One deficit in our retrospective study is the high number of patients lost to follow-up (half of the total number of patients). This high number could be explained by the antibiotics given to the patients upon discharge from hospital and as a result, failure of the patient to return for follow-up or be given follow-up at another hospital. This is an issue since our hospital is a referral nexus for patients from other areas in the Kingdom. Twelve patients were cured and three patients died. There were no infectious relapses or recurrence in patients surviving the initial infection.


   Conclusions Top


Pulmonary nocardiosis is common in the Saudi population, particularly among patients with chronic respiratory illnesses. This entity should be kept as a differential diagnosis from pneumonia for all patients with COPD especially if there is a history of steroid use for more than 10-14 days. Clinical and radiologic presentations can vary greatly. Physicians should always keep a high degree of suspicion for this rare form of infection since its treatment is simple and is usually associated with good prognosis.

 
   References Top

1.Beaman BL, Beaman L. Nocardia species: Host-parasite relationships. Clin Microbiol Rev 1994;7:213-64.  Back to cited text no. 1
    
2.Brown-Elliott BA, Brown JM, Conville PS, Wallace RJ Jr. Clinical and laboratory features of the Nocardia spp. based on current molecular taxonomy. Clin Microbiol Rev 2006;19:259-82.  Back to cited text no. 2
    
3.Saubolle MA, Sussland D. Nocardiosis: Review of clinical and laboratory experience. J Clin Microbiol 2003;41:4497-501.  Back to cited text no. 3
    
4.Martínez Tomás R, Menéndez Villanueva R, Reyes Calzada S, Santos Durantez M, Vallés Tarazona JM, Modesto Alapont M, et al. Pulmonary nocardiosis: Risk factors and outcomes. Respirology 2007;12:394-400.  Back to cited text no. 4
    
5.Forbes GM, Harvey FA, Philpott-Howard JN, O'Grady JG, Jensen RD, Sahathevan M, et al. Nocardiosis in liver transplantation: Variation in presentation, diagnosis and therapy. J Infect 1990;20:11-9.  Back to cited text no. 5
    
6.Pintado V, Gómez-Mampaso E, Cobo J, Quereda C, Meseguer MA, Fortún J, et al. Nocardial infection in patients infected with the human immunodeficiency virus. Clin Microbiol Infect 2003;9:716-20.  Back to cited text no. 6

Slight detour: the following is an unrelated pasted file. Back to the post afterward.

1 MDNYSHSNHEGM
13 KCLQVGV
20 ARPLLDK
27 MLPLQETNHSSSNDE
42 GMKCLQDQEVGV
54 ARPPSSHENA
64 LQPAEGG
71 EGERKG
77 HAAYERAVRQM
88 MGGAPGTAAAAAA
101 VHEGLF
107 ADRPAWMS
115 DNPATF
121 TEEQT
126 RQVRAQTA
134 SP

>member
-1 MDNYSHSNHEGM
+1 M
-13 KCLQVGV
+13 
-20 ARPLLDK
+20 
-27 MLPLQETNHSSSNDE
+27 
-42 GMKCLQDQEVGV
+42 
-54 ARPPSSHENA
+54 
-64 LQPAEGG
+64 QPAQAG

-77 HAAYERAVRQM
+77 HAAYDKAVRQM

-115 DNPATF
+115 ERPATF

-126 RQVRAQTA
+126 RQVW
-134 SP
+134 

7.Daly AS, McGeer A, Lipton JH. Systemic nocardiosis following allogeneic bone marrow transplantation. Transpl Infect Dis 2003;5:16-20.  Back to cited text no. 7
    
8.Husain S, McCurry K, Dauber J, Singh N, Kusne S. Nocardia infection in lung transplant recipients. J Heart Lung Transplant 2002;21:354-9.  Back to cited text no. 8
    
9.Gruberg L, Thaler M, Rozenman J, Bank I, Pras M. Nocardia asteroides infection complicating rheumatoid arthritis. J Rheumatol 1991;18:459-61.  Back to cited text no. 9
    
10.Uttamchandani RB, Daikos GL, Reyes RR, Fischl MA, Dickinson GM, Yamaguchi E, et al. Nocardiosis in 30 patients with advanced human immunodeficiency virus infection: Clinical features and outcome. Clin Infect Dis 1994;18:348-53.  Back to cited text no. 10
    
11.Narushima M, Suzuki H, Kasai T, Tsuzura Y, Tomita S, Endoh S, et al. Pulmonary nocardiosis in a patient treated with corticosteroid therapy. Respirology 2002;7:87-9.  Back to cited text no. 11
    
12.Lerner PI. Nocardiosis. Clin Infect Dis 1996;22:891-903.  Back to cited text no. 12
    
13.Martinez R, Reyes S, Menendez R. Pulmonary nocardiosis: Risk factors, clinical features, diagnosis and prognosis. Curr Opin Pulm Med 2008;14:219-27.  Back to cited text no. 13
    
14.Muñoz J, Mirelis B, Aragón LM, Gutiérrez N, Sánchez F, Español M, et al. Clinical and microbiological features of nocardiosis 1997-2003. J Med Microbiol 2007;56:545-50.  Back to cited text no. 14
    
15.Pintado V, Gómez-Mampaso E, Fortún J, Meseguer MA, Cobo J, Navas E, et al. Infection with Nocardia species: Clinical spectrum of disease and species distribution in Madrid, Spain, 1978-2001. Infection 2002;30:338-40.  Back to cited text no. 15
    
16.Mari B, Monton C, Mariscal D, Lujan M, Sala M, Domingo C. Pulmonary nocardiosis: Clinical experience in ten cases. Respiration 2001;68:382-8.  Back to cited text no. 16
    
17.Rosett W, Hodges GR. Recent experiences with nocardial infections. Am J Med Sci 1978;276:279-85.  Back to cited text no. 17
    
18.Nampoory MR, Khan ZU, Johny KV, Nessim J, Gupta RK, Al-Muzairai I, et al. Nocardiosis in renal transplant recipients in Kuwait. Nephrol Dial Transplant 1996;11:1134-8.  Back to cited text no. 18
    
19.Feigin DS. Nocardiosis of the lung: Chest radiographic findings in 21 cases. Radiology 1986;159:9-14.  Back to cited text no. 19
    
20.Kramer MR, Uttamchandani RB. The radiographic appearance of pulmonary nocardiosis associated with AIDS. Chest 1990;98:382-5.  Back to cited text no. 20
    
21.Menendez R, Cordero PJ, Santos M, Gobernado M, Marco V. Pulmonary infection with nocardia species: A report of 10 cases and review. Eur Respir J 1997;10:1542-6.  Back to cited text no. 21
    

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Correspondence Address:
Hamdan Al-Jahdali
Department of Medicine, Pulmonary Division, King Saud University for Health Science, King Abdullah International Research Center, Riyadh
Saudi Arabia
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DOI: 10.4103/0974-777X.81688

PMID: 21731298

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  [Table 1], [Table 2], [Table 3], [Table 4], [Table 5]